“Hey, there! Feet on the ground!”
Eiten rolled her eyes and Alyssa laughed. They continued on, feeling every footfall, and the counselor turned her attention on a group of kids who had a suspicious glow fading from the ends of their fingertips.
“This place is so lame,” Eiten complained.
“And now we have to meet humans,” Alyssa sighed.
“You know,” Eiten lowered her voice, “there’s a rumor that we’re meeting our first humans tomorrow.”
“Already?” Alyssa shuddered.
Despite her disdain, interacting with humans without revealing any magic was a serious competition at Camp Oaten Doaten. Fifth-year campers were watched closely at every cross-culture event and earned points or demerits based on their ability to pass as a natural human.
Those with the most points by the end of camp earned prizes. Prizes that the fifth-years pretended not to want. But they knew that would change in later years when those with the most prizes moved toward higher positions in the community.
“It’s just a simple meeting,” Eiten reassured. “An art class, I heard.”
“Better than swimming,” Alyssa relented. Suppressing her magic in an art class sounded much easier than having to keep up the ridiculous way humans gasped for breath while hoisting their bodies the length of a lake.
At dinner that night, Eiten’s rumor was confirmed. The fifth-year campers would take a bus ride to a nearby human camp where they’d take part in an arts-and-crafts activity.
“And I want you all on your best behavior!” Head Counselor Davis warned sternly. “We will be watching you very closely.”
“Probably with enchanted birds,” Alyssa murmured to Eiten. They knew the counselors weren’t above using carefully concealed magic to catch campers in any mischief.
The next morning, Alyssa boarded the bus with the other fifth-year campers. Her face was locked in a cool smile, hiding the nerves sizzling through her stomach.
“It’s arts and crafts,” Eiten reminded her. “Not much temptation to cheat with that.”
“Mm-hmm,” Alyssa agreed mildly. She knew many tempting ways to improve her art with a little well-placed magic, but she was torn between her rebellious impulses and her desire to win the year-end prize.
By the time they reached the human camp, the tension among the campers was palpable. Not figuratively, literally. Some of the less disciplined campers were giving off sparks of nervous energy that crackled from seat to seat and left wisps of steam lightly fogging the bus windows.
“Enough of that!” one of the counselors told them, then made them sit and meditate until they resembled a normal group of human campers.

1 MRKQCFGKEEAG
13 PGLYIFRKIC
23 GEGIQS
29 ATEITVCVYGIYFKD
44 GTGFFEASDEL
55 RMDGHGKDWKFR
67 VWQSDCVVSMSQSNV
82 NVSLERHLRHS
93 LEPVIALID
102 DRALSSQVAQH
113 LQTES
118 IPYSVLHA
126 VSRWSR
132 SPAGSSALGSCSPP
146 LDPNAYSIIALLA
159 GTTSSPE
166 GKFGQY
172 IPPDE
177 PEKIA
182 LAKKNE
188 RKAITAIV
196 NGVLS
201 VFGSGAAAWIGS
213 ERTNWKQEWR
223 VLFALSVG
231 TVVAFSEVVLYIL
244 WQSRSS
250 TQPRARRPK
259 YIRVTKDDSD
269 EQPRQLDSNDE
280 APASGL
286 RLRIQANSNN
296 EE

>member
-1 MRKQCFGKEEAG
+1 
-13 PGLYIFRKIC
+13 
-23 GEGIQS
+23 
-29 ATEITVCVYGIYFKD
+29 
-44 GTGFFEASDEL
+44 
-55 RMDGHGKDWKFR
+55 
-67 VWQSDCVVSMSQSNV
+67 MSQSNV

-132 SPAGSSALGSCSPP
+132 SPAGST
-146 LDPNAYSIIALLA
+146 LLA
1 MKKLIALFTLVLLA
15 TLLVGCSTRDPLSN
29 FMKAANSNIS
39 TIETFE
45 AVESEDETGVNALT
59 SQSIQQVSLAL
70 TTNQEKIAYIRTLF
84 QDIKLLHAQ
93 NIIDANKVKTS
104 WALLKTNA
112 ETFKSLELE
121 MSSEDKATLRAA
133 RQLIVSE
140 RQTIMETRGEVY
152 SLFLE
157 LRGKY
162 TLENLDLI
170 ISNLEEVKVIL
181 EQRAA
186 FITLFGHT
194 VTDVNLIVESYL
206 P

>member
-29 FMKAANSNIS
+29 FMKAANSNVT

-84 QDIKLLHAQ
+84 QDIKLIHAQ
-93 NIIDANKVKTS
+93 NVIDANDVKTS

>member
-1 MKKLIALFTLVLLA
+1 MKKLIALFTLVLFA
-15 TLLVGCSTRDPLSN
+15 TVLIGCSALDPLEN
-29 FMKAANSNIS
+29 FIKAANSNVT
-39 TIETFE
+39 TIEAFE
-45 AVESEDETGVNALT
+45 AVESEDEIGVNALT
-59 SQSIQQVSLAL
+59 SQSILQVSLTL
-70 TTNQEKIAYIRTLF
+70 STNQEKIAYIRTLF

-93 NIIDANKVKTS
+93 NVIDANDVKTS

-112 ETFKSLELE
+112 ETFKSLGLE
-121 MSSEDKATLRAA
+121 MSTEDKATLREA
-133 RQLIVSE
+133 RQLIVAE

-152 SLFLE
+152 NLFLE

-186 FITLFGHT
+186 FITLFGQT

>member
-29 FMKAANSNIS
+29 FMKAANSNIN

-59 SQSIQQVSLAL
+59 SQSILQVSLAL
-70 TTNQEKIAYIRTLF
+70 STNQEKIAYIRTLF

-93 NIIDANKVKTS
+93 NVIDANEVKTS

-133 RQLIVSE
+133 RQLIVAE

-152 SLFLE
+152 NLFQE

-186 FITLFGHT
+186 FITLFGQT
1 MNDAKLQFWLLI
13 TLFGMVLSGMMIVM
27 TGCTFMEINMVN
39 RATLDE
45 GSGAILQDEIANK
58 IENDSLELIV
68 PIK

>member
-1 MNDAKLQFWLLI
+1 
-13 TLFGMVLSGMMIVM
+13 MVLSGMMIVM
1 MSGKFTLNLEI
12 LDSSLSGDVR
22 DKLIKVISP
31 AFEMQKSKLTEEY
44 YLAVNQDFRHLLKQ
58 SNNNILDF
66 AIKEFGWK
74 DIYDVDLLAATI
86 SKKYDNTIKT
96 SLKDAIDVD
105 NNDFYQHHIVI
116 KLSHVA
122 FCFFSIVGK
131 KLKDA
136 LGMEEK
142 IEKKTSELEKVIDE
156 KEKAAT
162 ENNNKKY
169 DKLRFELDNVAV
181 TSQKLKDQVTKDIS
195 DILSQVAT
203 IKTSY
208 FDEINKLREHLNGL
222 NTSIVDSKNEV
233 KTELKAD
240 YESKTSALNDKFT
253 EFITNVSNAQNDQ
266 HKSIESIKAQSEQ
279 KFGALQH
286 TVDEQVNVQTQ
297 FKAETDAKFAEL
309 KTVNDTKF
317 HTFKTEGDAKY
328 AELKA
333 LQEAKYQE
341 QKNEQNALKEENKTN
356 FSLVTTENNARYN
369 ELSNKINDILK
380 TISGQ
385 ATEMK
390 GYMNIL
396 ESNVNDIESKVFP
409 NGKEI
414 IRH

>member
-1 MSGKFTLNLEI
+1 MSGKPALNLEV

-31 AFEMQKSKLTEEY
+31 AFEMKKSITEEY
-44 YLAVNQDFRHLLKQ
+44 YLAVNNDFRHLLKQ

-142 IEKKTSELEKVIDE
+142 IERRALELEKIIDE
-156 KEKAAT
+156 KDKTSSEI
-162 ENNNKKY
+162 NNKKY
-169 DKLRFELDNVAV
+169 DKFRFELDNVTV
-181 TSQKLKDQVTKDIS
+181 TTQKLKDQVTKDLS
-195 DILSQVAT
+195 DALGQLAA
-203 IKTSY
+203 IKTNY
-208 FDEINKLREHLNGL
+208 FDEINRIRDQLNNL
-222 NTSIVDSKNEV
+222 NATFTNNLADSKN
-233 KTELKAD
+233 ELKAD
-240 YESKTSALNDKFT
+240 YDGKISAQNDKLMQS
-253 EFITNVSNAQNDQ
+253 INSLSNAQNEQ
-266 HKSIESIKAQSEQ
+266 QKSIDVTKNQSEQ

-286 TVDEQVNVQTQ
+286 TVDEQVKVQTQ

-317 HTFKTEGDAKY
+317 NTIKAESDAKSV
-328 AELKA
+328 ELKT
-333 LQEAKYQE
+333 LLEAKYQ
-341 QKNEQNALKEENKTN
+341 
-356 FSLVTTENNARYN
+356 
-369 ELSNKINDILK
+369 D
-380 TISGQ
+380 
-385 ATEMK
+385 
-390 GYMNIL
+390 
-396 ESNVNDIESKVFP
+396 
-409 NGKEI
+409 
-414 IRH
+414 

What if that happens in there? Alyssa wondered fretfully but pushed the fear down. It was up to the camp counselors to handle that. She only had to focus on her own behavior.
They’d be paired up with a human camper for this activity, seeing if they could pass as human in a close encounter.
Alyssa smiled politely at her partner: a bespectacled girl with red braids and braces. Both accessories made Alyssa wish she’d thought of adding a human touch to her ensemble. Wouldn’t glasses or braces make her look the part? But how would she see or talk with those things on her body?
They settled into their shared workspace and the human girl said her name was Carly. Alyssa nodded, sharing her own name, and began studying the beads and instructions laid out on the table.
“Are we meant to start or wait for a demonstration?” She asked, glancing at the jumble of campers who were still being paired up and seated.
“Don’t worry about that,” Carly told her, then leaned close with a gleam in her eye. “I know about your camp.”
Alyssa’s eyes widened and Carly laughed, quickly diverting the attention of a passing counselor.
“Don’t react like that or you’ll give it away!” Carly warned, fiddling with the beads and speaking in a low, steady voice that didn’t carry beyond their table.
“Give it away?” Alyssa could feel a sizzle of energy twitching the tips of her hair, but she held it back with a slow breath.
“I’m sorry,” Carly murmured. “I shouldn’t have blurted it out like that, but by year five a lot of us know about Camp Oaten Doaten. We just have to keep it from the counselors… yours and ours. So, you aren’t found out.”
“But…?” Alyssa hesitated, watching another counselor walk past as the last few campers settled into their places.
She chanced a look at Carly and blinked at the knowing smile on her face. Carly knows. She tested the thought out. Does she really?
“All right, let’s get started!” a counselor called from the front of the room.
Alyssa flexed her fingers beneath the table, letting a crackle of electricity shift from hand to hand. What if some of the humans did know about them? A smile spread across her face as she imagined the possibilities.
This could be a very interesting summer.
Thanks for joining me today. If you like this story, please share it with your friends! You can also connect with me on social media, visit my website, SusanQuilty.com, or support my writing through Patreon.com/SusanQuilty. (Links are in the show notes.)
Until next time, try a little free writing of your own. Let go of any planning and see where your imagination takes you.
[Light piano music]